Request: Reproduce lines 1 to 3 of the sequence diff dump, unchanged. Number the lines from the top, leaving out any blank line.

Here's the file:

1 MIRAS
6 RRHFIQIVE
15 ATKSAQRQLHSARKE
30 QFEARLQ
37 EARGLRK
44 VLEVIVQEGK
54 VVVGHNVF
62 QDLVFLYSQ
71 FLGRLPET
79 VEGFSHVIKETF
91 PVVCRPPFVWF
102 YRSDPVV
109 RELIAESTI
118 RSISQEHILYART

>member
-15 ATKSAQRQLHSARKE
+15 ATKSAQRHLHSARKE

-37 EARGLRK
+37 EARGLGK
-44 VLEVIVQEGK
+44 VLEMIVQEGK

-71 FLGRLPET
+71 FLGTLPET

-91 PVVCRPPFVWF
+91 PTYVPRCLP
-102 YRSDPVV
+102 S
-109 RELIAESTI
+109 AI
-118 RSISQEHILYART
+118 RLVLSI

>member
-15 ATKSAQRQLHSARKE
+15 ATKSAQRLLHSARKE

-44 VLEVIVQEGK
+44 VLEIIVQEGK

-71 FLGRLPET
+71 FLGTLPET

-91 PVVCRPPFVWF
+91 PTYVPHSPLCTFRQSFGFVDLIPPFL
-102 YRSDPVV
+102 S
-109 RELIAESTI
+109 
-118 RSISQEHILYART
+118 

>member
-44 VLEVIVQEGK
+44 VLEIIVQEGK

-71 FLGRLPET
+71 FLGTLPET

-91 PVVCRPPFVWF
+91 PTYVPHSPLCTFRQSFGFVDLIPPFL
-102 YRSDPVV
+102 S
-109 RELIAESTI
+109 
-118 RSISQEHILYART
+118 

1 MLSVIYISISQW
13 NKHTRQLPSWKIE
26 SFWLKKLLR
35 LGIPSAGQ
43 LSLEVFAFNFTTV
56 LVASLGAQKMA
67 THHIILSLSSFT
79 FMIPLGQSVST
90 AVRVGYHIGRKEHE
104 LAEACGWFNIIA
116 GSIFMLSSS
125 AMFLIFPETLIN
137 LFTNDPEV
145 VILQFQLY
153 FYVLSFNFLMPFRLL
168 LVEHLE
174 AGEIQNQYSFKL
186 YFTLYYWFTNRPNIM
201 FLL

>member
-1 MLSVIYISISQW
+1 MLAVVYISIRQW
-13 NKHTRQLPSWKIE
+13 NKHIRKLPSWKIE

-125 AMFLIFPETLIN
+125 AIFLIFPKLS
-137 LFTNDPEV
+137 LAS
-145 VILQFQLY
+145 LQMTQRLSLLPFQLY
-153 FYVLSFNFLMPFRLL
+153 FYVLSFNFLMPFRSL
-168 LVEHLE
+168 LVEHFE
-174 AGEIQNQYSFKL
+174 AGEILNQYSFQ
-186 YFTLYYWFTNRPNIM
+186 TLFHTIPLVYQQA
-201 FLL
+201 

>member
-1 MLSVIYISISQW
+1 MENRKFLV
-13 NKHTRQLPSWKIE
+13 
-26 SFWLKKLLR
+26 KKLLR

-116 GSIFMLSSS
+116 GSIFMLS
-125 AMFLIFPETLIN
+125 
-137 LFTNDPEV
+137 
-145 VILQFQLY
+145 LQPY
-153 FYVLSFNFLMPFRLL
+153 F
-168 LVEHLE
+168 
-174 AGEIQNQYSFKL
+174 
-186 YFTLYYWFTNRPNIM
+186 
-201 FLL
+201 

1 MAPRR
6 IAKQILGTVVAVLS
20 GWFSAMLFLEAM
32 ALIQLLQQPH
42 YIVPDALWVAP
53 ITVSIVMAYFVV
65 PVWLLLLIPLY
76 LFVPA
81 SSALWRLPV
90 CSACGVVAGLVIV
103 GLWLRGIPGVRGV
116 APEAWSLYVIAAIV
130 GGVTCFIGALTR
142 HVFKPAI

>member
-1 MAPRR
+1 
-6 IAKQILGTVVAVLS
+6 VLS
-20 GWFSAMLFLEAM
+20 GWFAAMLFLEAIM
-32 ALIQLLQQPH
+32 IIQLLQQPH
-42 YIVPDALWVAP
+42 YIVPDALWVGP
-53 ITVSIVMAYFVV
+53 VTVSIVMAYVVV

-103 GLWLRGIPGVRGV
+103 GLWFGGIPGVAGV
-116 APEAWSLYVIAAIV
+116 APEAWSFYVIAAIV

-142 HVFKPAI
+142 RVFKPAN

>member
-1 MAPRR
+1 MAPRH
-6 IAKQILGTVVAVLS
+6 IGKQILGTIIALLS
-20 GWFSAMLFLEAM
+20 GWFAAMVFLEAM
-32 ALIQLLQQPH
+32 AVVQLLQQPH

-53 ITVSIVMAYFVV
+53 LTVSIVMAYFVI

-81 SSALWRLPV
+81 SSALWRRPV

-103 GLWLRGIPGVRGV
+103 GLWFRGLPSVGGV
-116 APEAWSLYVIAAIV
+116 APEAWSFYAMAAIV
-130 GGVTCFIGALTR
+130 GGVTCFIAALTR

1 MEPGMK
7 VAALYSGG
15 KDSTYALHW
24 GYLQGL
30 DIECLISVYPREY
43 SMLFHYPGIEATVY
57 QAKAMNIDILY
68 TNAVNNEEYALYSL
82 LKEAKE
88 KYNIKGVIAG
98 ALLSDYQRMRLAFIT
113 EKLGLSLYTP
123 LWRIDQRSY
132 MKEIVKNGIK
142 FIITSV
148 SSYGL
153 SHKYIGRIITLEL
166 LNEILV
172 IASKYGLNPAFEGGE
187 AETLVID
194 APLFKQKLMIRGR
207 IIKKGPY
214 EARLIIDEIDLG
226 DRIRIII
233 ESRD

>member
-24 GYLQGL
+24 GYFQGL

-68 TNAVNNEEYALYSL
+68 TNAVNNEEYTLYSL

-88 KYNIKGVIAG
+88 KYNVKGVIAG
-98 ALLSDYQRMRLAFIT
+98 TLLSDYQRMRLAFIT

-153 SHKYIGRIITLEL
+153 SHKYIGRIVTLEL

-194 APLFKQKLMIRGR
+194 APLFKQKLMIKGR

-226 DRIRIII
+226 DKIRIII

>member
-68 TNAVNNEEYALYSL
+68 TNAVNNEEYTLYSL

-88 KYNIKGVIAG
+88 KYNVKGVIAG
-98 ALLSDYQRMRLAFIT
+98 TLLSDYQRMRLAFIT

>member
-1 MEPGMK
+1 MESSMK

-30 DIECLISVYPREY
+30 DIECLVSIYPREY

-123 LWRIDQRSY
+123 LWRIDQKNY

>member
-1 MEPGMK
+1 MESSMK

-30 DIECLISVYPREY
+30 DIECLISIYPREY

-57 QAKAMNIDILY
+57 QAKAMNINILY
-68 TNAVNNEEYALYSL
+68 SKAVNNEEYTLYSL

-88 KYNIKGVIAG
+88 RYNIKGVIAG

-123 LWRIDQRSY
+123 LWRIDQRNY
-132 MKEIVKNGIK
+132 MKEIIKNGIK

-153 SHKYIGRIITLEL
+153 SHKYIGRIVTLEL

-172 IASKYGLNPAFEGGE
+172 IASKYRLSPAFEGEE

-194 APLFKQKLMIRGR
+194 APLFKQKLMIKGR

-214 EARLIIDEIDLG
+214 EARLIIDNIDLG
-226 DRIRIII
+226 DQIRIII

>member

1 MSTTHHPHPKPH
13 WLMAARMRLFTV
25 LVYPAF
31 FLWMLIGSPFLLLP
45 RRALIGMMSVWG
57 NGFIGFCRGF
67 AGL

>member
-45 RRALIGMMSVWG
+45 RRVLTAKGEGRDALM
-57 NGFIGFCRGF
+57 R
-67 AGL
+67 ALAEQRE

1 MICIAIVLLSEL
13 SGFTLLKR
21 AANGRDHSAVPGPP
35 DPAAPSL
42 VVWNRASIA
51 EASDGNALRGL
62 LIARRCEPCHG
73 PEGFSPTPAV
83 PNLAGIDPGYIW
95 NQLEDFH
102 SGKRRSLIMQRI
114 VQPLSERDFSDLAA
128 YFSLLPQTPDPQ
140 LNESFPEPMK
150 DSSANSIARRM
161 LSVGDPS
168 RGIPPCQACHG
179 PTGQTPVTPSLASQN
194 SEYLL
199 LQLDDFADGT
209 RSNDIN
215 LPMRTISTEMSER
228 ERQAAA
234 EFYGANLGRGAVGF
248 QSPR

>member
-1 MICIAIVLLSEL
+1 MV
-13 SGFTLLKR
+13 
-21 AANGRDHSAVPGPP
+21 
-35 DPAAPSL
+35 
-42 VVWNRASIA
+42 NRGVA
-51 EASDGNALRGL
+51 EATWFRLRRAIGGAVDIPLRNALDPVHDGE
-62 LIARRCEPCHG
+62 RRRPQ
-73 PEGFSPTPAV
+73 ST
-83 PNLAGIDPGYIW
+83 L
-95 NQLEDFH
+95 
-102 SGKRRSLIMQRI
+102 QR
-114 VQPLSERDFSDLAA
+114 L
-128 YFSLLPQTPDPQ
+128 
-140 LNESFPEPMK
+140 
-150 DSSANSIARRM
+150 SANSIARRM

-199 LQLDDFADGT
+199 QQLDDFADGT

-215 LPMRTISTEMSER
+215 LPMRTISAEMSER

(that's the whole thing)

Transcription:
1 MIRAS
6 RRHFIQIVE
15 ATKSAQRQLHSARKE